Many retired individuals depend on Social Security benefits to support their daily expenses. As other sources of income, such as retirement savings, dwindle over time, these benefits become increasingly crucial because they constitute a guaranteed income. As a result, it’s prudent for current employees to strive to enhance their future Social Security payouts.
A survey by Nationwide Retirement Institute showed that only 14% of adults strongly concurred with the statement, “I know exactly how to maximize my Social Security benefits.”
Here are the steps needed to attain the highest possible Social Security payout, including the necessary salary threshold.
Maximum Social Security Benefit for 2023
The maximum Social Security benefit for 2023 stands at $4,555 monthly, a rise from $4,194 in 2022. This top payout generally escalates annually due to the yearly adjustments in the Social Security benefits formula, reflecting changes in the national average wage index.
Path to Attaining the Maximum Social Security Benefit
Typically, Social Security replaces around 37% of an individual’s pre-retirement income. However, the exact benefit amount hinges on the lifetime earnings and the age at which one claims the benefits. Here are the specifics:
- Lifetime Earnings: The benefits formula employs the inflation-adjusted earnings from the 35 highest-paid years of an individual’s career to determine their primary insurance amount (PIA). PIA is the benefit one receives at full retirement age (FRA); if you were born in 1960 or later, you are entitled to 67. However, the income considered in the benefits formula is subject to a cap, the maximum taxable earnings limit. Only the income up to this limit is subject to Social Security taxes and included in the PIA calculation. For 2023, that maximum earning cap is set at $160,200. Social Security is not taken out on any additional earnings. It is important to note that this cap has also changed over time.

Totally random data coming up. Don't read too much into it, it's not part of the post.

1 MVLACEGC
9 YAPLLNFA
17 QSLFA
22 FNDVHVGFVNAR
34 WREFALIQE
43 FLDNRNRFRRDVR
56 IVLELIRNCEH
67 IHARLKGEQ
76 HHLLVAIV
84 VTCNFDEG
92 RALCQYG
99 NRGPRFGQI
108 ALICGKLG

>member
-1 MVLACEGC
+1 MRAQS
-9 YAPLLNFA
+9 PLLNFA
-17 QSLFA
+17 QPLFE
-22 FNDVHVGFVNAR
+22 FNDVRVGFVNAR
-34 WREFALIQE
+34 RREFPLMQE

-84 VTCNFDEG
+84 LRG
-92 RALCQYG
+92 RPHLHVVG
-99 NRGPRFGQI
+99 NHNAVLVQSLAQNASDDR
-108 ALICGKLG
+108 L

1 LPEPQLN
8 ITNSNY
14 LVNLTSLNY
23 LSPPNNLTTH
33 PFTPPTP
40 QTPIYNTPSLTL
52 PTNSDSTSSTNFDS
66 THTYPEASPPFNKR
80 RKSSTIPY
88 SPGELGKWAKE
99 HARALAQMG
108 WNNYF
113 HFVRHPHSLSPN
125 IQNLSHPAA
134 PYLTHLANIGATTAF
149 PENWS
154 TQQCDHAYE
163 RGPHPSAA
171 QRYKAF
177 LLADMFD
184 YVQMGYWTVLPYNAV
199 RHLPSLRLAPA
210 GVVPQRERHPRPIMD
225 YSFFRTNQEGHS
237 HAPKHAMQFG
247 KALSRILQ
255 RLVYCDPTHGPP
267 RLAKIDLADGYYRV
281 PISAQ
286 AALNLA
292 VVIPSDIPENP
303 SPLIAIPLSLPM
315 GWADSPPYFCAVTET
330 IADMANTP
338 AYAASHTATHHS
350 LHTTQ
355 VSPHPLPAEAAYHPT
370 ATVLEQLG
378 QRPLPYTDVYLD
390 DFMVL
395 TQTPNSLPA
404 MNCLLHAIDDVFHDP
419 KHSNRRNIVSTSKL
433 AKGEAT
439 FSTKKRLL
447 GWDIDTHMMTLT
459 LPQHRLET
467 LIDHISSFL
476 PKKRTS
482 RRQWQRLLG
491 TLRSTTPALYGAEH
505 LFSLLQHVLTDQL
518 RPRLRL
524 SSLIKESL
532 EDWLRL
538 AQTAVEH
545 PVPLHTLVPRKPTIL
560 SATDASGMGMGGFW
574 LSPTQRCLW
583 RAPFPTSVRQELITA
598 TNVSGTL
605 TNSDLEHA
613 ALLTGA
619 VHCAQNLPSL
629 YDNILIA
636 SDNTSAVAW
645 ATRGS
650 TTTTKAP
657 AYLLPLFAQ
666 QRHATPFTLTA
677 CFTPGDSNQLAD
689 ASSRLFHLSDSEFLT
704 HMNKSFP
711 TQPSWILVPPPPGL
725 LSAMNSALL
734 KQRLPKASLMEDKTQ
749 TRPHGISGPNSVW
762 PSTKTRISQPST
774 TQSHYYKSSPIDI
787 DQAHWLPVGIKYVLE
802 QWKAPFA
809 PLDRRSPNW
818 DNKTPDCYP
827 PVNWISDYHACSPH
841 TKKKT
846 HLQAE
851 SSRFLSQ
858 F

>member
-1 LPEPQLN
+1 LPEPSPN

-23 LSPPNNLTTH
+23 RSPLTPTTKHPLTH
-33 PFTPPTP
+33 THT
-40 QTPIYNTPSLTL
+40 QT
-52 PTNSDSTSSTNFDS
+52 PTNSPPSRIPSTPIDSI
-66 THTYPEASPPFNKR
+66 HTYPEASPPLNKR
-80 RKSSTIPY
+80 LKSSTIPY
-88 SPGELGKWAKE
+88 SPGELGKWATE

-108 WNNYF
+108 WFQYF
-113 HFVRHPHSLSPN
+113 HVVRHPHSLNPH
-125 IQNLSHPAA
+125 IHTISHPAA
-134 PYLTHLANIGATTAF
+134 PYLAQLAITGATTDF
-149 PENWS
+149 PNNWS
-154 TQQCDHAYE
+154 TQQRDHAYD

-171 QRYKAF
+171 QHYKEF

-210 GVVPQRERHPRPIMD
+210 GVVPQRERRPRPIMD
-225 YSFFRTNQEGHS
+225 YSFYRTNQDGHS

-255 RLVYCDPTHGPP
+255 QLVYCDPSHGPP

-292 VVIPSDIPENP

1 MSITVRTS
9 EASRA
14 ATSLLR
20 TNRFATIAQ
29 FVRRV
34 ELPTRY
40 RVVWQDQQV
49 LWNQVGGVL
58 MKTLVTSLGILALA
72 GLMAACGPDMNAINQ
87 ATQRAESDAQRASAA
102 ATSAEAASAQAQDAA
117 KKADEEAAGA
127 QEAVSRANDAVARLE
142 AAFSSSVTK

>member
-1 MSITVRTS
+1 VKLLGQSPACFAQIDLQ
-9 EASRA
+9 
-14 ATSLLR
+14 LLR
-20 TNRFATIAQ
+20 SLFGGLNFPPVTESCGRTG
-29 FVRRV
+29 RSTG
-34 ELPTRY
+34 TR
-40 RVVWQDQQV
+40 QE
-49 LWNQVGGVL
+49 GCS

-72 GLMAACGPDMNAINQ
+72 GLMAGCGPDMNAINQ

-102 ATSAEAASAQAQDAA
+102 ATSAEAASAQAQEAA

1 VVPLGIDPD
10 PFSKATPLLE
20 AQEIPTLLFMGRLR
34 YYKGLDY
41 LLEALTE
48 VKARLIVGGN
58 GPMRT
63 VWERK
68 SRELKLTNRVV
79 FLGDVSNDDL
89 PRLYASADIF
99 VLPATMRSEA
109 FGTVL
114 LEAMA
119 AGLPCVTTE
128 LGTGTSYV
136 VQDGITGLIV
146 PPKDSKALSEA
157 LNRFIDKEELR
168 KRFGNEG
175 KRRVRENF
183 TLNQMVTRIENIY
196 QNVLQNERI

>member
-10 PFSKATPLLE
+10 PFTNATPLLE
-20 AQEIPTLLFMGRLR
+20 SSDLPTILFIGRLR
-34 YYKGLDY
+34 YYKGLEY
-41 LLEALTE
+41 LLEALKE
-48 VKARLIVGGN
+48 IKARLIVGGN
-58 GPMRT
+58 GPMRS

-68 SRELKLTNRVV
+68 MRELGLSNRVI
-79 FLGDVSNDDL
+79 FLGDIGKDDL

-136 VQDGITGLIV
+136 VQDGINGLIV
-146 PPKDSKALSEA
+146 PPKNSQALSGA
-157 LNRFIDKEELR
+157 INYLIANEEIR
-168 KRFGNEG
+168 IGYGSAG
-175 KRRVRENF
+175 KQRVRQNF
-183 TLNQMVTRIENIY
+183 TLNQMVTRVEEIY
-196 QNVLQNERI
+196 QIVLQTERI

- Claiming Age: Although eligibility for retirement benefits kicks in at age 62, claiming Social Security before reaching FRA results in a reduced payout; conversely, delaying the claim until after FRA leads to an increased payout. However, it’s essential to note that delayed retirement credits cease to accumulate at age 70, making it unwise to delay claims beyond this age.
To secure the highest Social Security payout, individuals must earn a salary that meets or surpasses the maximum taxable earnings limit for a minimum of 35 years and defer retirement benefits until age 70.
Salary Requirement for the Maximum Social Security Benefit
The table shown above illustrates the maximum taxable earnings limit over the past decade, essentially depicting the minimum salary required to be eligible for the highest Social Security payout. It’s crucial to understand that sporadically reaching this taxable maximum isn’t sufficient. Only those who meet or exceed this threshold for 35 years qualify for the maximum benefit.
Unfortunately, a small fraction of Americans earn enough throughout their careers to qualify for the highest Social Security payout. In the previous year, only 7% of workers had incomes that met or surpassed the taxable maximum. The percentage of those achieving this mark over 35 different years is even smaller.
Nonetheless, don’t let this information dishearten you. Grasping how lifetime earnings and claiming age affect Social Security benefits remains invaluable. Current employees can leverage this knowledge to boost their retirement income—by ensuring a working tenure of at least 35 years or postponing benefits until age 70—even if they don’t qualify for the highest payout.